Thursday, January 3, 2008

Social anxiety disorder - Wise Counsel

Dr. David van Nuys takes the Wisecounsel podcast to a couple of subjects that have appeared before: anxiety and CBT (Cognitive Behavioral Therapy) and medication. He speaks with Dr. Richard Heimberg, Ph.D., and cannot wait to ask him whether anxiety should be treated with CBT or medication, or both and what would be the merit of each approach.

First thought, anxiety needs to be defined. Anxiety is distress that every body feels normally, but that turns excessive and interferes with the person leading a regular life. There is a Generalized Anxiety Disorder (GAD) which is haunting people who worry excessively, uncontrollably and takes over the sufferer's life. Heimberg doesn't want to engage in the question about treatment for GAD.

His research has been directed more specifically to Social Anxiety Disorder or Social Phobia (old terminology). This disorder is seen with people who excessively worry about how they are perceived, evaluated and judged by others. The effect is, varying to the intensity, that the patient avoids social contact. In this category, he reveals that both CBT and medication have their benefit. Roughly, medication has more of a short term success, but entails a bigger chance of relapse. CBT takes longer to kick in, but ultimately has more persistent success. The situation can require either or both.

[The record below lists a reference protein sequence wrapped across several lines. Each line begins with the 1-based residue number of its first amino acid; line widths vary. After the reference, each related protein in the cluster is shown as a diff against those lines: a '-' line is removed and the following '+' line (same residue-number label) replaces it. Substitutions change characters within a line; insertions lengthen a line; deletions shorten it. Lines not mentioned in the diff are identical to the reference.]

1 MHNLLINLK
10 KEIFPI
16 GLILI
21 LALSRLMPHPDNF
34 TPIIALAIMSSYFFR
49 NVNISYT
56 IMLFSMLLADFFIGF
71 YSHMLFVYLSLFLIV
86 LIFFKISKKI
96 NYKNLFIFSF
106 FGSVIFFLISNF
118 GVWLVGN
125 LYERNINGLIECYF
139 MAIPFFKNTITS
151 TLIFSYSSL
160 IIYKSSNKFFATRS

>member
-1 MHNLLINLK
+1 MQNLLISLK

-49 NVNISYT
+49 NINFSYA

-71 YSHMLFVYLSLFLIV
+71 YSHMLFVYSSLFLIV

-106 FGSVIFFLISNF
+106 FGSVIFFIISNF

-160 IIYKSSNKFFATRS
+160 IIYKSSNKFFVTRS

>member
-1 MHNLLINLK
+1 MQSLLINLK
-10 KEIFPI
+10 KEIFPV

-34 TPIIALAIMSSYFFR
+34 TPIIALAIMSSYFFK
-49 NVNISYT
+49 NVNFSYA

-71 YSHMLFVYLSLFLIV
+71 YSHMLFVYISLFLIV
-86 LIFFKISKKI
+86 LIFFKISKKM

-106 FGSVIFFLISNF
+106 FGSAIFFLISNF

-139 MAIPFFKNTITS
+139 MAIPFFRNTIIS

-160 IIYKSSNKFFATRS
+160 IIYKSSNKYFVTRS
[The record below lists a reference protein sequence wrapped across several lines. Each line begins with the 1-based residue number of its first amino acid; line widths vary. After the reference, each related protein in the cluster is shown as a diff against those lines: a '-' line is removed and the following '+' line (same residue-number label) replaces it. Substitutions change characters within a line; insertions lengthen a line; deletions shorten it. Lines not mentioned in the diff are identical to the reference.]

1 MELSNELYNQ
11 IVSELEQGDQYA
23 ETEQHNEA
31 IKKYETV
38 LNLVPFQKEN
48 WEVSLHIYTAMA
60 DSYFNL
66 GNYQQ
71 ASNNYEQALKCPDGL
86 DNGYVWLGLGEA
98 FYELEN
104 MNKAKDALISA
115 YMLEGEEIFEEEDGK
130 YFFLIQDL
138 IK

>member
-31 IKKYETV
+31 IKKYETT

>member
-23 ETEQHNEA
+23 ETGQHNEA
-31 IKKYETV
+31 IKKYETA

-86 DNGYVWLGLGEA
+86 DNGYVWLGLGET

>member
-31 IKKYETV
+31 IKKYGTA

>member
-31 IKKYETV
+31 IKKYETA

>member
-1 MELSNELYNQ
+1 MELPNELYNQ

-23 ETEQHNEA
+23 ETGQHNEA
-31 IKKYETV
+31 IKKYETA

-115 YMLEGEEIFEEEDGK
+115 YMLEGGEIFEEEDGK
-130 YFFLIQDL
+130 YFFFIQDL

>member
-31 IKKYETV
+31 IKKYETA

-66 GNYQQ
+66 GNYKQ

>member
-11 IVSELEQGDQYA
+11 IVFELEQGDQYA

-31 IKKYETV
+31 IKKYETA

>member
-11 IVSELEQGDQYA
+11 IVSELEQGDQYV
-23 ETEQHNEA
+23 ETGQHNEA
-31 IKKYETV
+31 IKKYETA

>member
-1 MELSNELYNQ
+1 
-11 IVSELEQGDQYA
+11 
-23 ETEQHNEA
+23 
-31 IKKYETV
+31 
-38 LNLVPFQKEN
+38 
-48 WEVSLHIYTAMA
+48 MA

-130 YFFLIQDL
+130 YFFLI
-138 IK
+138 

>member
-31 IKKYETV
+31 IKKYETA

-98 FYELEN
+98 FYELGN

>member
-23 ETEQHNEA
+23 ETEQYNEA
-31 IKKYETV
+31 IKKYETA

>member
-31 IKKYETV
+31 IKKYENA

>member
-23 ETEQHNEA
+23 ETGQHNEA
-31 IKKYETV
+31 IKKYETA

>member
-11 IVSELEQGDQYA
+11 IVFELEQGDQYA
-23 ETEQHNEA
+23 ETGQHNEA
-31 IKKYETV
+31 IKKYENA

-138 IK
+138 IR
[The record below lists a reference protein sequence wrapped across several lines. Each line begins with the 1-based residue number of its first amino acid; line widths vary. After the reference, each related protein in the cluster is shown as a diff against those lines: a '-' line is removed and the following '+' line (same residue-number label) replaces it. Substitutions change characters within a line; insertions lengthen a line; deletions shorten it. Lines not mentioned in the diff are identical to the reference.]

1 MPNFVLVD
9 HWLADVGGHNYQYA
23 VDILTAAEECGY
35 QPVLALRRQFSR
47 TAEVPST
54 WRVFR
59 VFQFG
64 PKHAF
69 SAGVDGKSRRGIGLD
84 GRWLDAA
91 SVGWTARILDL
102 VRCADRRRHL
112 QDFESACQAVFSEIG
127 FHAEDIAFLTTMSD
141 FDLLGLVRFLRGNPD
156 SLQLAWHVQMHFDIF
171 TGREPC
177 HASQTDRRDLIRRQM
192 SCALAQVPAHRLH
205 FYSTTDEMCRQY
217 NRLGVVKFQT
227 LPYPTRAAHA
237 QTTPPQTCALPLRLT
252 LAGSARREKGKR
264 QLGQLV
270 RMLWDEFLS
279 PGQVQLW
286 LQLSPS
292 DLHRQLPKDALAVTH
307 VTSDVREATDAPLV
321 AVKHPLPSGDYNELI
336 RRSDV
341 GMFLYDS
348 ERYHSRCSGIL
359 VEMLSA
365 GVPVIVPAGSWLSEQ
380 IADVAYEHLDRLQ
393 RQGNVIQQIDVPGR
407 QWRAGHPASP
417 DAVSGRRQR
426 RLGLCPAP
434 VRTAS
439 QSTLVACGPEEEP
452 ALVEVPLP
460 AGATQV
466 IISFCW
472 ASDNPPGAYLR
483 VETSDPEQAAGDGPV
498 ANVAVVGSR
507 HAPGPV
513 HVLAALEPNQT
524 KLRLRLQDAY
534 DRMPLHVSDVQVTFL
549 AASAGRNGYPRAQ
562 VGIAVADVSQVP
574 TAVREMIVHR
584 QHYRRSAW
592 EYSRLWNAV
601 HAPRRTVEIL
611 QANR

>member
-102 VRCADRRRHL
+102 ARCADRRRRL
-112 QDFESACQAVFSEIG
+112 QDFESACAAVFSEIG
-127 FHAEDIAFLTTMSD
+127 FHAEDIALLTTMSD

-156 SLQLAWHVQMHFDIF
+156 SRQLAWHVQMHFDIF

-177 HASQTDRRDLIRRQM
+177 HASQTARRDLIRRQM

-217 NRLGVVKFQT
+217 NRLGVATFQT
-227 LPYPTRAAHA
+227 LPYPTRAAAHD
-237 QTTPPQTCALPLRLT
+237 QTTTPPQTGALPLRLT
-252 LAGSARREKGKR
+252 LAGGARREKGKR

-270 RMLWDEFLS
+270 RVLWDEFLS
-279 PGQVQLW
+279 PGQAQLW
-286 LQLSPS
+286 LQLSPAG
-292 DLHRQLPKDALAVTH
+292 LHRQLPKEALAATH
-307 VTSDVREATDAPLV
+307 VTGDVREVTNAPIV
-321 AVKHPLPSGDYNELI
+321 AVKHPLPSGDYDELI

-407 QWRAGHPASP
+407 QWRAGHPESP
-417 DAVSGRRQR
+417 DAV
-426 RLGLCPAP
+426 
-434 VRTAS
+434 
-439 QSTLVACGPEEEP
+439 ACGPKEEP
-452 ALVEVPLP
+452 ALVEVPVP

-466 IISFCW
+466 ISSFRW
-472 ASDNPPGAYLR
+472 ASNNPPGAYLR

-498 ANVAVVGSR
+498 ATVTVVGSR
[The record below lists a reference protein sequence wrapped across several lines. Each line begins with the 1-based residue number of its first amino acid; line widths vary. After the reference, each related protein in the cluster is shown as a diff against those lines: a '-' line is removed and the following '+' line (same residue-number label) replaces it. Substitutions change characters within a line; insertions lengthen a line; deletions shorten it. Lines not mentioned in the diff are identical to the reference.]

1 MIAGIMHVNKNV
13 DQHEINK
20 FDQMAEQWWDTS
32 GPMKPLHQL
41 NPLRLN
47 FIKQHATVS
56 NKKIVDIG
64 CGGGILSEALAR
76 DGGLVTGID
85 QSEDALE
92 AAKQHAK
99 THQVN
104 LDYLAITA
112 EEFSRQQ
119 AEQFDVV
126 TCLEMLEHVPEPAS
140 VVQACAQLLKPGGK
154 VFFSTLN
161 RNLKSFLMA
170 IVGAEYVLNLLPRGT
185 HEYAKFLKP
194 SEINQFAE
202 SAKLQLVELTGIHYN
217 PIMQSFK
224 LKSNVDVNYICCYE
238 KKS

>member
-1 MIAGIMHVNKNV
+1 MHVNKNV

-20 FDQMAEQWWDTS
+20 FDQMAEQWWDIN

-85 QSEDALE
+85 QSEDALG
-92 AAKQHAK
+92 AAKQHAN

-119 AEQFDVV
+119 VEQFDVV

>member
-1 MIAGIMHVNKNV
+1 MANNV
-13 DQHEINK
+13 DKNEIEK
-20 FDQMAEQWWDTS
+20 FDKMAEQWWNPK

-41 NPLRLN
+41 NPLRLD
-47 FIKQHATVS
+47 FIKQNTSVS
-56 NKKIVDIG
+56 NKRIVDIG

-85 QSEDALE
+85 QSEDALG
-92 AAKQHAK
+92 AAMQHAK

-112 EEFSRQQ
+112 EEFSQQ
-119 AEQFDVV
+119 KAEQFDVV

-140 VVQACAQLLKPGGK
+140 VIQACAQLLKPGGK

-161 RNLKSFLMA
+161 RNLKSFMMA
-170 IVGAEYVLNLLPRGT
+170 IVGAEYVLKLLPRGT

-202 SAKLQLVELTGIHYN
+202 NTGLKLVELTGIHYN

Other guests on Wise Counsel were a.o.:
Tony Madrid,
Francine Shapiro,
Amy Baker,
Marsha Linehan,
Deirdre Barrett.

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To know and be known

Philosophy Bites about friendship, consists of a discussion with Mark Vernon who has written about the subject. In ten short minutes lots is said, I'll throw in just a crumb and hope to entice you with that into listening to a very worthwhile issue.

Mark gives us Aristotle and the other Greek philosophers who thought high of friendship and made it figure quite centrally in their philosophies. Friendship represents an exquisite quality of life, a love that is maybe more pure than others. If family love is the need to care and be cared for and sexual love is the need to have and be had, friendship is to know and be known. I must say, that resonates with me more than anything else.

Later philosophy started paying less attention to friendship. Also, it was less valued. Nietzsche went as far as to call friendship feign. Since you can't tell the truth to a friend as you can to strangers. With a friend you are sparing sensitivities, which with a stranger you would not. I wonder however, if with a close friend, where the sensitivities are so well known as well as the mutual respect, one really can't tell the truth. Besides, with a friend, with all the mutual knowledge, how can the inconvenient truths can truly horrible and unspeakable?

More on Friendship.
More Philosophy Bites:
Skepticism ,
Thought experiments (and Avicenna).

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